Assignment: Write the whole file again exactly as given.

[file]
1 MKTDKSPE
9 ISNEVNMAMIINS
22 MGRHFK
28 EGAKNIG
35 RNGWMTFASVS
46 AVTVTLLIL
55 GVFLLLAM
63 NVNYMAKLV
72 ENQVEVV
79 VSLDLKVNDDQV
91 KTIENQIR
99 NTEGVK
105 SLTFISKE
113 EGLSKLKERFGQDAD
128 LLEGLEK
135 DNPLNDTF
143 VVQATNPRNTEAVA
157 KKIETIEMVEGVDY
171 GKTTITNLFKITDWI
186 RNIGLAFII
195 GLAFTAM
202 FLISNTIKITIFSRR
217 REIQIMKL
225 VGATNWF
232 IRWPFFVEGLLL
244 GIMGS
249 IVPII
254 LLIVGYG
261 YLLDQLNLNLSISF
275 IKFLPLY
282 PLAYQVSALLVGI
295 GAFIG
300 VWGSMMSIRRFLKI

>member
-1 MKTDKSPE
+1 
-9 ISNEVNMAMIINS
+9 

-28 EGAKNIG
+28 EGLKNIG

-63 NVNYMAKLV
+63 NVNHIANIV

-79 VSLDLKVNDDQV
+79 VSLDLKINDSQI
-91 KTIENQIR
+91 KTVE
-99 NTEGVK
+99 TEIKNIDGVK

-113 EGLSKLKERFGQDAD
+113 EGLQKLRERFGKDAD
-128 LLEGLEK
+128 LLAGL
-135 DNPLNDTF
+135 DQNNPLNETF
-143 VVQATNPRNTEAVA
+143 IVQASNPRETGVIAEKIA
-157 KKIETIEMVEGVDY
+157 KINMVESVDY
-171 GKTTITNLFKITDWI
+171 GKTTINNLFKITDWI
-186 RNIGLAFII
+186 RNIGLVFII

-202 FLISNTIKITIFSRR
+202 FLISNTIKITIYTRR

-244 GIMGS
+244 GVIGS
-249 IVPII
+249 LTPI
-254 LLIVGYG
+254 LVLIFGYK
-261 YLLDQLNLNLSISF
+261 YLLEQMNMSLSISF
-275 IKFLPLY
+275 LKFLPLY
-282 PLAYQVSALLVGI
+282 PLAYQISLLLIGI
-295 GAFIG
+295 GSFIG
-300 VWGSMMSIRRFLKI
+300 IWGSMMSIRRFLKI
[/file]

1 MKTDKSPE
9 ISNEVNMAMIINS
22 MGRHFK
28 EGAKNIG
35 RNGWMTFASVS
46 AVTVTLLIL
55 GVFLLLAM
63 NVNYMAKLV
72 ENQVEVV
79 VSLDLKVNDDQV
91 KTIENQIR
99 NTEGVK
105 SLTFISKE
113 EGLSKLKERFGQDAD
128 LLEGLEK
135 DNPLNDTF
143 VVQATNPRNTEAVA
157 KKIETIEMVEGVDY
171 GKTTITNLFKITDWI
186 RNIGLAFII
195 GLAFTAM
202 FLISNTIKITIFSRR
217 REIQIMKL
225 VGATNWF
232 IRWPFFVEGLLL
244 GIMGS
249 IVPII
254 LLIVGYG
261 YLLDQLNLNLSISF
275 IKFLPLY
282 PLAYQVSALLVGI
295 GAFIG
300 VWGSMMSIRRFLKI

>member
-1 MKTDKSPE
+1 
-9 ISNEVNMAMIINS
+9 

-28 EGAKNIG
+28 EGLKNIG

-63 NVNYMAKLV
+63 NVNHIANIV

-79 VSLDLKVNDDQV
+79 VSLDLKINDSQI
-91 KTIENQIR
+91 KTVE
-99 NTEGVK
+99 TEIKNIDGVK

-113 EGLSKLKERFGQDAD
+113 EGLQKLRERFGKDAD
-128 LLEGLEK
+128 LLAGL
-135 DNPLNDTF
+135 DQNNPLNETF
-143 VVQATNPRNTEAVA
+143 IVQASNPRETGVIAEKIA
-157 KKIETIEMVEGVDY
+157 KINMVESVDY
-171 GKTTITNLFKITDWI
+171 GKTTINNLFKITDWI
-186 RNIGLAFII
+186 RNIGLVFII

-202 FLISNTIKITIFSRR
+202 FLISNTIKITIYTRR

-244 GIMGS
+244 GVIGS
-249 IVPII
+249 LTPI
-254 LLIVGYG
+254 LVLIFGYK
-261 YLLDQLNLNLSISF
+261 YLLEQMNMSLSISF
-275 IKFLPLY
+275 LKFLPLY
-282 PLAYQVSALLVGI
+282 PLAYQISLLLIGI
-295 GAFIG
+295 GSFIG
-300 VWGSMMSIRRFLKI
+300 IWGSMMSIRRFLKI